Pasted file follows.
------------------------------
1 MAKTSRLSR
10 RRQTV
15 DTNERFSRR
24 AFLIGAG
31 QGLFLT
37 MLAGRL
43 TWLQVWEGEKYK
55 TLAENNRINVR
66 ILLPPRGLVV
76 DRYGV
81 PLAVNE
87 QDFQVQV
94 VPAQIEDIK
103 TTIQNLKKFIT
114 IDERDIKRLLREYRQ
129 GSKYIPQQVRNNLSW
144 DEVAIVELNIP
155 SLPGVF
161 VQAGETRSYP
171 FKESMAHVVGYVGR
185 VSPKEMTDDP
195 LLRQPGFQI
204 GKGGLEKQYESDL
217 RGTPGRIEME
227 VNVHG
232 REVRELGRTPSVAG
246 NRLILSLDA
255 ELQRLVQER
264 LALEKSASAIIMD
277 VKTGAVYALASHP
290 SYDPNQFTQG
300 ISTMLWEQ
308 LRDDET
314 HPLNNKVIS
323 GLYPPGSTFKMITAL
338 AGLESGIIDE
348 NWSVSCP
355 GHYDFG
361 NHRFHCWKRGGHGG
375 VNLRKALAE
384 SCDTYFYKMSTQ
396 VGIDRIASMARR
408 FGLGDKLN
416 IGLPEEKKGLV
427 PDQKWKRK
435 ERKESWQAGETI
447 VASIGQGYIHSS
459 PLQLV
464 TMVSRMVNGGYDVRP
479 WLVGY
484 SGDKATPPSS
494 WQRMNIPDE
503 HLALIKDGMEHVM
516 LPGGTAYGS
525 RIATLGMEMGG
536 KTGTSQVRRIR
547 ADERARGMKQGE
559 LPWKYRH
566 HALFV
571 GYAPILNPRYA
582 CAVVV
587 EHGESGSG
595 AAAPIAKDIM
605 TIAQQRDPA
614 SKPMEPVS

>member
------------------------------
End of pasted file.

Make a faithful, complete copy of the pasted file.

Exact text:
1 MAKTSRLSR
10 RRQTV
15 DTNERFSRR
24 AFLIGAG
31 QGLFLT
37 MLAGRL
43 TWLQVWEGEKYK
55 TLAENNRINVR
66 ILLPPRGLVV
76 DRYGV
81 PLAVNE
87 QDFQVQV
94 VPAQIEDIK
103 TTIQNLKKFIT
114 IDERDIKRLLREYRQ
129 GSKYIPQQVRNNLSW
144 DEVAIVELNIP
155 SLPGVF
161 VQAGETRSYP
171 FKESMAHVVGYVGR
185 VSPKEMTDDP
195 LLRQPGFQI
204 GKGGLEKQYESDL
217 RGTPGRIEME
227 VNVHG
232 REVRELGRTPSVAG
246 NRLILSLDA
255 ELQRLVQER
264 LALEKSASAIIMD
277 VKTGAVYALASHP
290 SYDPNQFTQG
300 ISTMLWEQ
308 LRDDET
314 HPLNNKVIS
323 GLYPPGSTFKMITAL
338 AGLESGIIDE
348 NWSVSCP
355 GHYDFG
361 NHRFHCWKRGGHGG
375 VNLRKALAE
384 SCDTYFYKMSTQ
396 VGIDRIASMARR
408 FGLGDKLN
416 IGLPEEKKGLV
427 PDQKWKRK
435 ERKESWQAGETI
447 VASIGQGYIHSS
459 PLQLV
464 TMVSRMVNGGYDVRP
479 WLVGY
484 SGDKATPPSS
494 WQRMNIPDE
503 HLALIKDGMEHVM
516 LPGGTAYGS
525 RIATLGMEMGG
536 KTGTSQVRRIR
547 ADERARGMKQGE
559 LPWKYRH
566 HALFV
571 GYAPILNPRYA
582 CAVVV
587 EHGESGSG
595 AAAPIAKDIM
605 TIAQQRDPA
614 SKPMEPVS

>member